A home isn't complete without a good amount of furnishing and Australians spend billions of dollars each year trying to fulfil this sentiment. However, it can be tricky knowing which pieces of furniture are suitable for your home and at what price and in what colour. Before you go out and start perusing the many home furniture shops you should be aware of how to spot furniture that is suitable for long-term use and what furniture might not have the legs to last more than a year or two. While getting cheap furniture is not a bad thing, you should still be informed about what is inside it so you can make an educated choice.
Wood is perhaps the most popular building material when it comes to furniture and it can be broken down into several distinct groups. The best-quality wooden furniture will be labelled "solid wood" or something similar, which simply means that everything inside (and perhaps outside if it is designed that way) is high-quality wood. "Veneer" and "Particle Board" are both terms used for furniture that does not have uniformly good wood in their designs, although veneer designs have a better chance of a stronger core.
Upholstery and Cushions
The next most important building material is, of course, the fabric and cushions that adorn the wooden frame. Think about where this couch will be and who will use it. If it is meant for special occasions then a more opulent material like velvet or rayon could be appropriate. For rooms with less stringent dress codes, cheaper polymers and mixed fabrics are fine. Check the fabric and how well it is sewn into the design and be wary of lots of loose threads and broken stitches. For cushions, there is no easy way to test them other than to simply sit in them for as long as you can in the floor room of your chosen furniture store.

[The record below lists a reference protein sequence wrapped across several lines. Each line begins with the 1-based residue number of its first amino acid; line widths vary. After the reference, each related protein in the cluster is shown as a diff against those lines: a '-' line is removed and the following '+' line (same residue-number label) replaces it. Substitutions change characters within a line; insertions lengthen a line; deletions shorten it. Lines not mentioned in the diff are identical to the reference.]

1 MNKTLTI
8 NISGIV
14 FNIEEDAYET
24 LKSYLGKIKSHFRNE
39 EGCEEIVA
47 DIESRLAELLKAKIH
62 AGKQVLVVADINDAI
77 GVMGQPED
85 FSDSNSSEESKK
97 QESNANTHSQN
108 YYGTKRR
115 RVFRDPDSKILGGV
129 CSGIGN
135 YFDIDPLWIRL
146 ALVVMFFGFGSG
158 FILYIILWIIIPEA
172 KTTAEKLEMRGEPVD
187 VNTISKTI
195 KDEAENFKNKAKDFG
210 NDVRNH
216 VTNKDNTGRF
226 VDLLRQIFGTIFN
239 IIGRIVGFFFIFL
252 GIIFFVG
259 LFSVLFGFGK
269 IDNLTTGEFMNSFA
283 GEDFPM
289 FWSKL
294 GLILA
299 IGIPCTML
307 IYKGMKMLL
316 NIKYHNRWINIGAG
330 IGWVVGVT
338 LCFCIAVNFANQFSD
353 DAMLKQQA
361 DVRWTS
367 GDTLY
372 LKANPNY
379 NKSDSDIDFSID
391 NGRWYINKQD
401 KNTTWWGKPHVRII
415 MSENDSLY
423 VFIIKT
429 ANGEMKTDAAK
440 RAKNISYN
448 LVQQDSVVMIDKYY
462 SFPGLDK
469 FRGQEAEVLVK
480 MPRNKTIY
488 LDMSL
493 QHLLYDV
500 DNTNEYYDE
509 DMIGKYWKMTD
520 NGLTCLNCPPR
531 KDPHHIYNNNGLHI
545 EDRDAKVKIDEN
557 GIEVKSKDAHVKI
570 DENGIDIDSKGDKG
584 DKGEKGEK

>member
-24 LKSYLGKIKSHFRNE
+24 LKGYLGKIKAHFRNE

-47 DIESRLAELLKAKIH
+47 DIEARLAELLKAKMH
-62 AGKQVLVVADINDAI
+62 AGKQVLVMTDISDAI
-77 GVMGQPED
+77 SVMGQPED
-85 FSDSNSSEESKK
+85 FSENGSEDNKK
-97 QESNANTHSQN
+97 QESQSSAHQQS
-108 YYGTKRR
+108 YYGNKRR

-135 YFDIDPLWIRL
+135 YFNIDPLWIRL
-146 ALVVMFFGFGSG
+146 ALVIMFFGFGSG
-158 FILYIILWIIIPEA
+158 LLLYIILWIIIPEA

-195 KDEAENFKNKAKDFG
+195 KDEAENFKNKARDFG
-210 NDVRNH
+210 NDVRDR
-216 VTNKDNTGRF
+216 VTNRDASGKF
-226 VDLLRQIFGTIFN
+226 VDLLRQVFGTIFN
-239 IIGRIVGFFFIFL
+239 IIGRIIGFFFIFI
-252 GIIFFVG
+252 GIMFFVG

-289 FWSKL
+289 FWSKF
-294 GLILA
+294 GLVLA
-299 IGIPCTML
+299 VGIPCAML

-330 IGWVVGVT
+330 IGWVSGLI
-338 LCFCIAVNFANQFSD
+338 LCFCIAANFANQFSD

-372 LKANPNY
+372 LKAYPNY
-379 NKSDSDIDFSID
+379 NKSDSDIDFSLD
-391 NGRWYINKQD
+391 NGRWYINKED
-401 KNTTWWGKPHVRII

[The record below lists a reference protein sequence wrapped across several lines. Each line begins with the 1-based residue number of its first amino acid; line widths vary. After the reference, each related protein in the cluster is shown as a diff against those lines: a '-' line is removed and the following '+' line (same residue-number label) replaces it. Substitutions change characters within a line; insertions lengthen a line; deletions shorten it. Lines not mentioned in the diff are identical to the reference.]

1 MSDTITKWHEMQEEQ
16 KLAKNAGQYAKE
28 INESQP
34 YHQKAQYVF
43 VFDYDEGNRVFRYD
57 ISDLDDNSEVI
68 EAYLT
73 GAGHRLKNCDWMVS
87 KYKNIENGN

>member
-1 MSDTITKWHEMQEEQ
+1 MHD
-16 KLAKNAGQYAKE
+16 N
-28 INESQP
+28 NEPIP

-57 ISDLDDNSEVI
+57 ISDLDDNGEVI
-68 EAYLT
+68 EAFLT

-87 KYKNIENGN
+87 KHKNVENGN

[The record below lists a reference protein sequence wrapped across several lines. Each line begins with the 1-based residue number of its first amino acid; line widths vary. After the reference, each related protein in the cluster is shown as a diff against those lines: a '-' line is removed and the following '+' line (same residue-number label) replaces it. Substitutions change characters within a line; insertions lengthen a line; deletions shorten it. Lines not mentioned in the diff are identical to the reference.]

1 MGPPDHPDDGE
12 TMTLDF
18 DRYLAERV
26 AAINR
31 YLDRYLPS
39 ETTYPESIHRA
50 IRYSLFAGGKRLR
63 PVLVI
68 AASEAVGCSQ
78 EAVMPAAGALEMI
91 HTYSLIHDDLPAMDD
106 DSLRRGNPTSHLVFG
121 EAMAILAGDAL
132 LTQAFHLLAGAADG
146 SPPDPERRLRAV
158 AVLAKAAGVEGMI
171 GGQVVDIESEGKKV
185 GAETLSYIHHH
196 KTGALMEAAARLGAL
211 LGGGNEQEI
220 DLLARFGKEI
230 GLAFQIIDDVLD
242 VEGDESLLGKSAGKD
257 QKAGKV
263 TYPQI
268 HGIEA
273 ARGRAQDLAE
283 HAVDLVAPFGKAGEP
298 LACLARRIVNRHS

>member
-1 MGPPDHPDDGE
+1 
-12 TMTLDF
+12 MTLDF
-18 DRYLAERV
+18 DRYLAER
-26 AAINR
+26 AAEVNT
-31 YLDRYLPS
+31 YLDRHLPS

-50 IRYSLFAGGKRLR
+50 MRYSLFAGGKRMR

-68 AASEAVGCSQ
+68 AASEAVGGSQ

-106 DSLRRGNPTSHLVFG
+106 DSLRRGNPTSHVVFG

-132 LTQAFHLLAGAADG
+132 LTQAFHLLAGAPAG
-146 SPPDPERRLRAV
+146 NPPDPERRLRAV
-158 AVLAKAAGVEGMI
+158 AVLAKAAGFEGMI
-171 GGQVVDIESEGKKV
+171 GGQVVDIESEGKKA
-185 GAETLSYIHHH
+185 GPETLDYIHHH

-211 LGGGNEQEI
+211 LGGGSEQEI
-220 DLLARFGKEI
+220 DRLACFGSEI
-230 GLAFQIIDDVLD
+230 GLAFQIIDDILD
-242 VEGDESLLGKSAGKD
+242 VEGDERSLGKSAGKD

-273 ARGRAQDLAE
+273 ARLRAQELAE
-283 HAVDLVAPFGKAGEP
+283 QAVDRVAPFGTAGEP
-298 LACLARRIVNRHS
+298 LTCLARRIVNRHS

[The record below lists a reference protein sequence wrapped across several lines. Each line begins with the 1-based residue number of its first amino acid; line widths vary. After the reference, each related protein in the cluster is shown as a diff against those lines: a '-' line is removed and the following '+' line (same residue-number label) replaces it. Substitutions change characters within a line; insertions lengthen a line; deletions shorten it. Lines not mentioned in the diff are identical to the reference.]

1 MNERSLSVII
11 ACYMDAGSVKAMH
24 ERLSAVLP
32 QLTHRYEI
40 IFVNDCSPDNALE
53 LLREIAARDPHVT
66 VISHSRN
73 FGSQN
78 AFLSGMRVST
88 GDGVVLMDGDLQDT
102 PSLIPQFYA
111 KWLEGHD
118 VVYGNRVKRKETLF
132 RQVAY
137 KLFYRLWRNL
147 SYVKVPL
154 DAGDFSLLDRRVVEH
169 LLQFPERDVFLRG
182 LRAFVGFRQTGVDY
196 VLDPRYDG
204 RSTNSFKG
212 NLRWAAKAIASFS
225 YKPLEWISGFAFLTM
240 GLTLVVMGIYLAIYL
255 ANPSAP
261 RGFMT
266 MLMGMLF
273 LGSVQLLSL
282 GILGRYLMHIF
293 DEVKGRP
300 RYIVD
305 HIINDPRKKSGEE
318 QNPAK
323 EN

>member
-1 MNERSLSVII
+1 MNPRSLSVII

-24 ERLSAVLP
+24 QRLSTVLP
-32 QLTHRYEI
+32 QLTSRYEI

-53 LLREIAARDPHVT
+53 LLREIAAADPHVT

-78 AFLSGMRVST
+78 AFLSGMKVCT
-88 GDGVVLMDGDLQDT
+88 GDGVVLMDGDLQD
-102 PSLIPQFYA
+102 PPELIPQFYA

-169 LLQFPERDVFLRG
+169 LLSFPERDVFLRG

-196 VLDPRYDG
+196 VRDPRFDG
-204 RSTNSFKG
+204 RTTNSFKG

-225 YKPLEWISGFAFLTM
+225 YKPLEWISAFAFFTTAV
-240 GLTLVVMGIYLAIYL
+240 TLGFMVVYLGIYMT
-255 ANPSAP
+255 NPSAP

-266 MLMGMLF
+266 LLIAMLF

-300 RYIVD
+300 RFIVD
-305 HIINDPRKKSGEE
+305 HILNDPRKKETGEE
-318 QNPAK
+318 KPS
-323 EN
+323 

Springs and Joining
After our two most important building materials comes the more hidden aspects of furniture, or, the ones that people think about the least. The springs in your furniture are very important to the longevity of the piece and they are a foundational building material. Zigzag coils are known to provide a more comfortable and smoother feel but, for traditionalists, you simply cannot go past coiled springs that give a firmer base. Test out how much response you get from your coils by pressing down on the couch with cushions on and with them taken off. The last part of your furniture inspection belongs to the joining of the piece and how it is all put together. Check the corners and feet to see how well put together everything is, look for signs of glue and badly hidden nails. You want a piece with the minimum amount of nails and glue. Instead, look for pieces that favour the natural joining of the wood into a strong frame to indicate high-quality building materials.